January 25, 2021
Joe Fairless

Top 6 Winter Hunting Trips

Are you looking for a new way to spend a little of your generational wealth? Have you considered winter hunting? The snow-capped scenery can be gorgeous, and the experience is often peaceful and reinvigorating. Plus, it'll give you a respite from your passive investing and other wealth building activities. Hunting can actually be easier in the winter. There are no mosquitoes, and you can walk across icy lakes and rivers instead of going all the way around. You can also follow animals' footprints in the snow. Below are some enchanting hunting destinations, places that make investing in winter gear well worth it.

1. Alaska: Black Bears and Lynxes

The lynx, a wild cat with a striking black tip on its tail, dwells in Alaska's deep, pristine forests. In fact, it's Alaska's only native cat. The lynx is itself a hunter, favoring the snowshoe hare for its meals. Around Anchorage, the lynx population has grown in recent years, and some residents have had close encounters with these beasts. In the state's southeastern region, however, lynxes are still rare. Thus, that part of Alaska forbids lynx hunting. Black bears are the smallest bears in North America, but they loom large in many hunters' hearts. During the warmer months, these bears are active, often running around and sometimes climbing trees. In the winter, black bears typically rest inside caves and other enclosed spaces.

2. Montana: Elk and Mountain Lions

Often seen traveling in herds, Montana's elk belong to a subspecies called Rocky Mountain elk. Their distinctive antlers are long and intricate. Unfortunately, these elk have posed a threat to many farmers in recent years. Some elk have ruined crops and infected livestock with disease. Thus, hunters play an important role in controlling Montana's elk population. For their part, mountain lions mostly live in western Montana, a region that offers these solitary animals expansive forests. Mountain lions have soulful eyes and elegant bodies, but beware. They're dangerous and best suited for experienced hunters. They frequently kill elk and deer, and they've been known to attack people on occasion.

3. Wyoming: Antelope

Wyoming has a wealth of antelope, more than any other U.S. state. The antelope there are pronghorns, animals you'll only find in the western half of North America. They resemble deer, and they have horns rather than antlers. Pronghorns are tan with white patches. In addition, Wyoming is a great hunting destination because, if you'd like, you can enjoy other winter sports while you're there. The state's skiing, ice climbing, and dog sledding opportunities are outstanding. After a visit, you might feel like buying some Wyoming real estate with your generational wealth!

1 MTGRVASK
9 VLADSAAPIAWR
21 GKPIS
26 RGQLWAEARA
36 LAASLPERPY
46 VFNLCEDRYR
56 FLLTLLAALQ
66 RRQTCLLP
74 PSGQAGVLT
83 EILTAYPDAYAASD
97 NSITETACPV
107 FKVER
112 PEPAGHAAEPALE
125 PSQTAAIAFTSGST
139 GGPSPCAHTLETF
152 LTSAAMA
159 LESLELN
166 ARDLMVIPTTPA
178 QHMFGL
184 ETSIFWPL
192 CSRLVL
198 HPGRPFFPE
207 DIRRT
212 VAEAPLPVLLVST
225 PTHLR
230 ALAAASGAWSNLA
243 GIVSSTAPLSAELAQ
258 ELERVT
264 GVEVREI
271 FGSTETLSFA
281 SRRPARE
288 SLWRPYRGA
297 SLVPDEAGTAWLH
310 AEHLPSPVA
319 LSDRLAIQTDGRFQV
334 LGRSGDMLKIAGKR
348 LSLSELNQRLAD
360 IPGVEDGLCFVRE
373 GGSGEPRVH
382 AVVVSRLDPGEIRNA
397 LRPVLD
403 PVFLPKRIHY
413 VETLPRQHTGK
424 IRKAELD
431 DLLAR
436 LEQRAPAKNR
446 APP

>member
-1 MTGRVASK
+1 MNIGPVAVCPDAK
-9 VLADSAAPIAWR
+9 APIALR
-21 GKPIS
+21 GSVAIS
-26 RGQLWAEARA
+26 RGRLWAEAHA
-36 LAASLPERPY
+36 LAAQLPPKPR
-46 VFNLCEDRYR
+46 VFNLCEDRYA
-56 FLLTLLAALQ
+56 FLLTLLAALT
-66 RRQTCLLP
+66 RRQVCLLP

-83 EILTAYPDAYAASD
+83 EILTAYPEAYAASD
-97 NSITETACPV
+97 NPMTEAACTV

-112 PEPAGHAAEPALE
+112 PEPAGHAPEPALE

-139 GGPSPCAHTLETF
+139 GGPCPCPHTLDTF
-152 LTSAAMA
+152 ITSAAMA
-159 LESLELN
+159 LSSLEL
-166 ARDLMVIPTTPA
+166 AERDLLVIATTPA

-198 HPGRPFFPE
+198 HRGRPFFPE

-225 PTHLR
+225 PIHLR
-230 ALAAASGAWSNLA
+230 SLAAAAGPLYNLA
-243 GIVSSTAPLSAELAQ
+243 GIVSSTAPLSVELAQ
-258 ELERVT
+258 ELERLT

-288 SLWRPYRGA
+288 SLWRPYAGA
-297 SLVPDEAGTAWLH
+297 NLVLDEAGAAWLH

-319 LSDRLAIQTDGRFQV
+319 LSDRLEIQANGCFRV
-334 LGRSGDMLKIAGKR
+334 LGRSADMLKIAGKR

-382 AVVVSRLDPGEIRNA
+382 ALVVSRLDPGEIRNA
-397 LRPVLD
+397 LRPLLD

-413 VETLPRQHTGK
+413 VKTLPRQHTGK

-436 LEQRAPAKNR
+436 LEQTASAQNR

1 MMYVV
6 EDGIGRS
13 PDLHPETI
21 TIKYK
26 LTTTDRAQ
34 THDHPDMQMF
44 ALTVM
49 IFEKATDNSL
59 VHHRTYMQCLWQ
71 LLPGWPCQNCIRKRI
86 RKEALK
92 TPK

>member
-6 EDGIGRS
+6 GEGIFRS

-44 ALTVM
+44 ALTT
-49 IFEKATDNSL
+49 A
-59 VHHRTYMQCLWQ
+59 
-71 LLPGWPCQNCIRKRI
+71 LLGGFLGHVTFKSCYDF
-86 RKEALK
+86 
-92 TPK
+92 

4. North Dakota: Coyotes and Red Foxes

Almost anyplace you go in North Dakota, you'll find coyotes nearby. And they're particularly numerous in the southwestern part of the state. They live in forests, on prairies and hills, and sometimes near cities. Coyotes are closely related to wolves, and they look like smaller versions of their wolf cousins. Indeed, a coyote has a pointed snout and a bushy tail. Coyotes can be tricky to hunt because they're so evasive; their sharp eyesight and sense of smell help them sense approaching danger. You might have more luck at night since these animals are nocturnal. How does a fox hunt sound? North Dakota's red foxes are large and attractive canines. They're abundant throughout the state, but they really love hilly areas. In fact, they prefer making their homes on top of small hills. Red foxes usually live with a mate and raise one litter per year. They hunt alone, however, often feasting on rabbits, mice, and other small animals. Red foxes don't hibernate, so you'll see them roaming around all winter. Like coyotes, they're nocturnal, and they spend much of the night hunting.

5. Bison: North Dakota

North American Bison covered the Great Plains two hundred years ago. Once estimated at approximately 40 million, the North American bison was reduced to about 1,000 by 1890 for its hides and skins. Fortunately, thanks to American sportsman funding conservation efforts, these creatures have been restored in the North American ecosystem. Bison hunts can vary greatly based on a hunter's preferences. Are you wanting a trophy bull hunt or a young cow for more tender meat? Are you longing for a wilderness experience or a ranch style hunt? Are you using a modern rifle or traditional weapons such as bows? After deep deliberation and no matter your selection, bison may be the perfect hunt for you this winter season.

6. Maine: Bobcats

For a special challenge, try hunting bobcats in Maine. They live in thickly forested areas, and they tend to isolate themselves. It can be easier to locate bobcats in the winter as the snow makes it harder for them to find food. As a result, they'll venture a greater distance to get their meals, sometimes coming close to cities and suburban real estate. Bobcats look a great deal like lynxes. They often have a wealth of dark spots or stripes along with a black-tipped tail. Be aware that bobcats are hard to find in northwestern Maine. Therefore, it makes sense to avoid that part of the state during a bobcat hunt. Finally, before hunting in a certain state, don't forget about checking the local regulations and investing in the right licenses. With the proper permits, you can savor an invigorating winter hunt, an icy adventure you'll never forget. Indeed, being able to afford such an experience is a great reason to study passive investing and other wealth building strategies.

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